in your dreams by kristan higginsIn my review of In Your Dreams, I referred to Jack Holland’s willingness to be any woman’s date for any function where she needs an escort as him being a gentleman, and that he specifically is not the town bicycle. He helps a lot of women out of emotional jams caused by some other man – he doesn’t have sex with every, or even most of, the women he helps.

On the other hand, Jessica Dunn really was the town bicycle in high school. To the point where most people called her “Jessica Does” instead of Jessica Dunn. It sounds kind of sleazy and sordid, until we find out why. Jessica was gathering a group of strong and caring young men who would be willing to protect her younger brother Davey from bullies in exchange for sex with Jessica Does. Davey was born with Fetal Alcohol Syndrome, and needs all the protection that Jessica can give or gather for him.

Both of their parents are alcoholics, and Jessica has been the only person really responsible for Davey since the day he was born. She was 7, and she’s been his parent and his caregiver and his protector ever since.

But in the flashbacks, we see Jessica’s relationship with Connor from the very beginning, and from its rocky start things only go downhill for a long time. Davey’s dog Chico mauls 12-year-old Connor, and Connor’s distant and stuck-up dad drags Connor to the trailer park so he can punish poor Davey by having the dog hauled away to be euthanized. Davey, who can only see the world in black and white, spends his life convinced that Connor killed his dog.

So when adult Jessica and Connor begin their on-again/off-again friends-with benefits arrangement it is with the explicit understanding that it will remain a secret so that the volatile Davey never finds out.

Because Jessica has always and will always put Davey first. Even at the cost of her own happiness. But who is she really protecting? Davey or herself?

best man by kristan higginsEscape Rating A-: Anything for You was not quite as straightforward a romance as the earlier entries in this series. Also, it isn’t necessary to read every book in the series to get what’s going on in this one, but Manningsport is a nice place to visit with interesting people. If you like small town romances, start with The Best Man (reviewed here) to get in on all the fun.

Connor’s life has been relatively easy, and he is perfectly aware of it. He’s not self-centered nor does he think he’s perfect or God’s gift to women or anything like that. He’s just a guy who knows that he has mostly been lucky. His parents were upper middle-class, and while his dad was generally a selfish and self-absorbed bastard, he made sure that his family was well provided for financially if not emotionally. If Connor hasn’t exactly forgiven his dad for leaving their mother for a much younger (and very pregnant) woman, he is also perfectly civil about the whole thing. And his much younger sister Savannah is one of the lights of Connor’s life.

But Connor has loved Jessica Dunn for 20 years, and that isn’t going to change. He has taken whatever bits of her she can manage to give him, and he’s finally realized that it isn’t enough. He’s in his early 30s now and wants to be married to the love of his life and start a family. He’s also not willing to settle for second best – meaning a woman other than Jessica.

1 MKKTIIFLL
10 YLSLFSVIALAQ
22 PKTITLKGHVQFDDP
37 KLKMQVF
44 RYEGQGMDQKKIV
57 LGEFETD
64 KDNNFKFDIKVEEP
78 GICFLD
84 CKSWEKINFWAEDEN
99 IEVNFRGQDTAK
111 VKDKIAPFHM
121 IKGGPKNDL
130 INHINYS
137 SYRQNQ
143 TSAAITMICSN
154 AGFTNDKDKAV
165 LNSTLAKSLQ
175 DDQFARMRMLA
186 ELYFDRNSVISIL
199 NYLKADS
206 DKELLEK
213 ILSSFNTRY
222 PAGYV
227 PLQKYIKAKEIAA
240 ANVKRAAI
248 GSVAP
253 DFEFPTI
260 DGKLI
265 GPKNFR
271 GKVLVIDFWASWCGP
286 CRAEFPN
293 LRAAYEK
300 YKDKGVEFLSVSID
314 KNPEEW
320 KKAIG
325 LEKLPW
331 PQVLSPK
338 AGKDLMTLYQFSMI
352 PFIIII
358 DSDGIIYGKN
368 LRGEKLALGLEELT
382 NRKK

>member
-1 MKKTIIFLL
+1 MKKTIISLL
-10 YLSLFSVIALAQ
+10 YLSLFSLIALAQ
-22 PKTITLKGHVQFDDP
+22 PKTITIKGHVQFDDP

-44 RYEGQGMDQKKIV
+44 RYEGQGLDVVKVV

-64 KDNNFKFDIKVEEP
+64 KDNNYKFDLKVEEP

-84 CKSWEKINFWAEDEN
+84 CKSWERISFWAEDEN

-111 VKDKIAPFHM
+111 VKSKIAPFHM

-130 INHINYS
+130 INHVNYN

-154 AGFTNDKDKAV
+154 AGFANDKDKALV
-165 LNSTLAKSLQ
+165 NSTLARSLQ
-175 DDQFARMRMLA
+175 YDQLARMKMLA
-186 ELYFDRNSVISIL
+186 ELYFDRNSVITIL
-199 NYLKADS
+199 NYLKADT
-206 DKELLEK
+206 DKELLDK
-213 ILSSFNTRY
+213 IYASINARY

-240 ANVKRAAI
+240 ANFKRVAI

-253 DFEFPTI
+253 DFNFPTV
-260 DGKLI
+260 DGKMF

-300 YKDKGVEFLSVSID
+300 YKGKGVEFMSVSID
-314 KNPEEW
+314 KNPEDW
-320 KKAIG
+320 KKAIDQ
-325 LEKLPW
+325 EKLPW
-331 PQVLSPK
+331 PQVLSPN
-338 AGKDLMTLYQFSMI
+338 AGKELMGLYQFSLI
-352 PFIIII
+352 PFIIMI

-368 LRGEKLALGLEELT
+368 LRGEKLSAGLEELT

So Connor has to somehow get past his past with Davey, who throws a head-banging temper tantrum whenever he sees Connor.

And while Davey may only have an IQ of 50, he is as good as any child at emotionally manipulating his parental figure, in this case, Jessica.

Jessica is caught between several rocks and all kinds of hard places. Growing up as the only responsible party in a house of alcoholics, Jessica has no faith in anyone but herself. Her experience is that she is the only one she can trust not to let her down. She’s also sure that with her background, Connor can’t possibly love her. She’s certain that their relationship is all about the thrill of the chase. And while she is wrong, it is so easy to understand how she would feel that way.

She can’t let herself even think about a future with Connor, or about how she really feels about him, because she is certain that happiness is not for her. And because Davey hates Connor.

The author has done an excellent job of portraying an adult child of an alcoholic. Everything that Jessica is dealing with in the present are a natural response to the unpredictable insanity of her childhood.

Connor’s solution to their many dilemmas is ingenious, and also heartwarming. He has to create a relationship with Davey on Davey’s terms. When things backfire, it is up to Connor to point out how much of Jessica’s reaction isn’t about Davey, but is about Jessica. It’s only when they work things out from there that they have a chance.

~~~~~~ GIVEAWAY ~~~~~~

Kristan and Little Bird Publicity are giving away a copy of Anything for You to one lucky U.S. commenter:

a Rafflecopter giveaway